Blueprinting – the good, the bad and the ugly

Since the horse's reactions are many times faster than man's, it is only through conditioning with consistent work, and through our ability to prepare both ourselves and the horse with timely aiding, that an element of predictability - the nucleus of a smooth performance - is established.

- Erik Herbermann, Dressage Formula (1980), p.7


Riding is a whole-body endeavour that involves every part of the rider. From controlling the tips of the fingers to the ends of the toes to everything in between, the body must be engaged in large and small movements over space in time. Aids must be precise, gentle and timed in relation to the horse's movement. At any given moment, the rider must be engaged in some expression of movement in order to follow and guide the horse's next steps.

Blueprinting, in the riding sense, refers to the muscle memory that is developed in both the horse are rider. The whole concept of riding could seem to be a very daunting task if it weren't for the fact that muscles develop a movement 'blueprint' - once the neural pathways are engaged and connected, similar movements in similar circumstances become easier and easier until that particular movement occurs with little conscious thought. In effect, with sufficient practice, the rider can stop having to think about what the body is doing - you can essentially send the body on auto-pilot and think very little other than to get down to the business of 'feeling'.

The Good

Blueprinting is an advantage in the sense that once you achieve 'autopilot' you can rely on your central nervous system (CNS) to do most of the 'thinking' in response to the many tiny movements required to respond to the horse's movements.

The time it takes to send messages to brain and then instructions back to the body is too long to be able to keep up fluidly with the horse's movements. Letting the CNS take over allows you to release your muscles and joints so they can easily flow with the horse. When you reach this state of non-thinking, you can begin to ride more in the right brain, and start riding with "feel".

Then the magic happens - you no longer feel earthbound - your horse floats along with ease and the rules of gravity seem to no longer apply. Similarly, your horse resonates with bliss - with snorts, soft floppy ears, and effortless flow of the back. For all intents and purposes, it appears as if you and your horse are moving 'as one', thinking the same thought, dancing the dance.

The Bad

The bad news about blueprinting is that the same learning process occurs with all body movements - even the ones you'd rather NOT duplicate! We usually consider these movements to be bad habits, things we know we are doing but we shouldn't be doing!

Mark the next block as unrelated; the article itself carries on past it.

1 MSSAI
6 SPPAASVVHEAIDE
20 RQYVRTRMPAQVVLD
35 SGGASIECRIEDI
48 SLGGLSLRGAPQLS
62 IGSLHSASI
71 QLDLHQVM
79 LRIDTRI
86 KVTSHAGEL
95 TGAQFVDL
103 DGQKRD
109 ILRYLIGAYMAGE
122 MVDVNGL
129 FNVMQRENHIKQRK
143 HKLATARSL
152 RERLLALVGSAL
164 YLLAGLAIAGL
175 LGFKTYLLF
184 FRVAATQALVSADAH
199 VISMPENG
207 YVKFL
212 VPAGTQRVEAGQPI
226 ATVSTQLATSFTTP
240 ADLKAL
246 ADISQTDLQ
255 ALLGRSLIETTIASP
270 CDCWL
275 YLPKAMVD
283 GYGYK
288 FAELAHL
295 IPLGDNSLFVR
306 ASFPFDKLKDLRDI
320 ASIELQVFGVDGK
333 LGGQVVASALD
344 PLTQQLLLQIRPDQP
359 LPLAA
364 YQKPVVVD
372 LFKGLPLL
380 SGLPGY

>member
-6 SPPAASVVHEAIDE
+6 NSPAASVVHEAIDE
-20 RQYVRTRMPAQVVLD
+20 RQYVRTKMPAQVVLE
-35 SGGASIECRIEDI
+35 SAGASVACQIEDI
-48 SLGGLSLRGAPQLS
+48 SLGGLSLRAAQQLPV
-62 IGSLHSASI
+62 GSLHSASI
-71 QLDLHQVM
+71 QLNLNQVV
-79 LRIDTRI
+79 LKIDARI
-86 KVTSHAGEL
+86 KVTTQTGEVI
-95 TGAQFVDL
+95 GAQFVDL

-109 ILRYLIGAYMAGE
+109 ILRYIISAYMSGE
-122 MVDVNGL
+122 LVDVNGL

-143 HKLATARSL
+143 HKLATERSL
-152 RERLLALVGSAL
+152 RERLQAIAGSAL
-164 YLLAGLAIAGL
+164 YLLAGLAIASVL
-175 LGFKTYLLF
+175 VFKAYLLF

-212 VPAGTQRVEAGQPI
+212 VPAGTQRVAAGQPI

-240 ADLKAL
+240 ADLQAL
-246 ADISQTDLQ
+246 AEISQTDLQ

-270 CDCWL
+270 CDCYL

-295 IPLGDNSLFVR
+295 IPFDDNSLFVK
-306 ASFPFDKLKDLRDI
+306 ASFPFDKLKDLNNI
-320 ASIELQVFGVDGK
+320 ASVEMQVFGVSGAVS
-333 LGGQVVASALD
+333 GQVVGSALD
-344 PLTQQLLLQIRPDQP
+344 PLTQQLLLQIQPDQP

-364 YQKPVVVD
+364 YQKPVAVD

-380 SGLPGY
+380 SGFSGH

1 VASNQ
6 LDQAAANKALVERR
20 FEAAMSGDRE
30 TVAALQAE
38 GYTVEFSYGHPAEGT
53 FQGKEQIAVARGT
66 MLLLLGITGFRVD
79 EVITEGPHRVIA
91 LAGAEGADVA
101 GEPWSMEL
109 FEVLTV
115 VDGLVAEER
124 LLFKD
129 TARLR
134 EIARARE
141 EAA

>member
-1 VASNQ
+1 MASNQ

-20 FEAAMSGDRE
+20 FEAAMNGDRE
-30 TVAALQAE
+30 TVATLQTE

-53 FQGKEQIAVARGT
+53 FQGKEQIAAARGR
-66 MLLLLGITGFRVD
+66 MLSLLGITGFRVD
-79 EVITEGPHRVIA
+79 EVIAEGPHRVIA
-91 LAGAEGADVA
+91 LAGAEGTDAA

The trouble with blueprinting in the negative sense is that the undesired movement becomes the 'autopilot' movement and so a vicious cycle begins to reproduce itself. And the biggest obstacle comes when you try to undo the physical movement and try to replace it with something more suitable. Now, you have to THINK about each aspect of the new movement - and tell each part of your body to make that movement one step at a time... which in general, ends up being too slow to correspond to the horse's movement. The reeducation process takes much time and effort - in fact, much more effort to undo than if it was correctly learned in the first place.

The Ugly

Worse still, is when you are so permanently blueprinted that you don't even recognize that you are producing a movement. It becomes unconscious, and your body effectively begins to lie to you - you think you're doing one thing when in fact, you're doing something else. In this case, it becomes difficult to even identify what is causing the situation, never mind try to find a solution.

What to do?

It seems that the situation is pretty daunting. What is a rider to do, especially because everything we do in the saddle influences the horse, either positively or negatively? The obvious answer is to get the right blueprinting in the first place.  Your first riding experiences can set the stage either way - for the good or the bad.

The key, as always, is to find a good riding instructor. Also, find a good "school master" - a horse that is well trained, good minded and reliable, so he can teach you. Progress on to younger/less educated/more sensitive horses only after you have developed sufficient skills and then, keep getting guidance from a good instructor.

For those of us who are already not-perfectly-blueprinted: be ready to buckle up the seat belt and stay for the long haul. It will take time, patience and perseverance. Be forgiving of both yourself and your horse. Ride with a kind sense of humour.

Be satisfied with small steps in the right direction.  Know when to quit, and when to try again. Stay determined, but stay gentle and calm. Enjoy the path, and don't be too quickly discouraged.  And above all else, listen to your horse, for if you can hear, you will get all the answers you need to succeed.

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